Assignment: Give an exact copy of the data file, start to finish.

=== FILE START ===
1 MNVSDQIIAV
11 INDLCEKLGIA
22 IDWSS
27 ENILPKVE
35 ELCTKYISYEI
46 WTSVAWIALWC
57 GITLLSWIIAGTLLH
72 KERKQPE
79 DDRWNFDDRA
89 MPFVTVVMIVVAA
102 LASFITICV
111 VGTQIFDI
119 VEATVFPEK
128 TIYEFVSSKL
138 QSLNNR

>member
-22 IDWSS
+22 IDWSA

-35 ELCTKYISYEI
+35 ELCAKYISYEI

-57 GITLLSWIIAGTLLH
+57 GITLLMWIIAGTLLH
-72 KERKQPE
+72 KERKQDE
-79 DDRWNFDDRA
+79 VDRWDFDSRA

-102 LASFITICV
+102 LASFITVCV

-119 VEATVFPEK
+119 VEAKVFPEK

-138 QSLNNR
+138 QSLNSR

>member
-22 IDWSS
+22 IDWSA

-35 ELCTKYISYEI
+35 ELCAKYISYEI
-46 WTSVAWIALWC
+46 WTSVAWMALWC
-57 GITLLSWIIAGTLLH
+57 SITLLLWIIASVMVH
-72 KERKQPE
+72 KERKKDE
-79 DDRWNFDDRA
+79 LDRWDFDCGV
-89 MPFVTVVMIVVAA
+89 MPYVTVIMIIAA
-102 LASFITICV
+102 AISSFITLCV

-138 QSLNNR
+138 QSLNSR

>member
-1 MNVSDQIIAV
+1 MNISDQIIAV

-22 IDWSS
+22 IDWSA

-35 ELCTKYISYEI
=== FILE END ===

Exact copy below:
1 MNVSDQIIAV
11 INDLCEKLGIA
22 IDWSS
27 ENILPKVE
35 ELCTKYISYEI
46 WTSVAWIALWC
57 GITLLSWIIAGTLLH
72 KERKQPE
79 DDRWNFDDRA
89 MPFVTVVMIVVAA
102 LASFITICV
111 VGTQIFDI
119 VEATVFPEK
128 TIYEFVSSKL
138 QSLNNR

>member
-22 IDWSS
+22 IDWSA

-35 ELCTKYISYEI
+35 ELCAKYISYEI

-57 GITLLSWIIAGTLLH
+57 GITLLMWIIAGTLLH
-72 KERKQPE
+72 KERKQDE
-79 DDRWNFDDRA
+79 VDRWDFDSRA

-102 LASFITICV
+102 LASFITVCV

-119 VEATVFPEK
+119 VEAKVFPEK

-138 QSLNNR
+138 QSLNSR

>member
-22 IDWSS
+22 IDWSA

-35 ELCTKYISYEI
+35 ELCAKYISYEI
-46 WTSVAWIALWC
+46 WTSVAWMALWC
-57 GITLLSWIIAGTLLH
+57 SITLLLWIIASVMVH
-72 KERKQPE
+72 KERKKDE
-79 DDRWNFDDRA
+79 LDRWDFDCGV
-89 MPFVTVVMIVVAA
+89 MPYVTVIMIIAA
-102 LASFITICV
+102 AISSFITLCV

-138 QSLNNR
+138 QSLNSR

>member
-1 MNVSDQIIAV
+1 MNISDQIIAV

-22 IDWSS
+22 IDWSA

-35 ELCTKYISYEI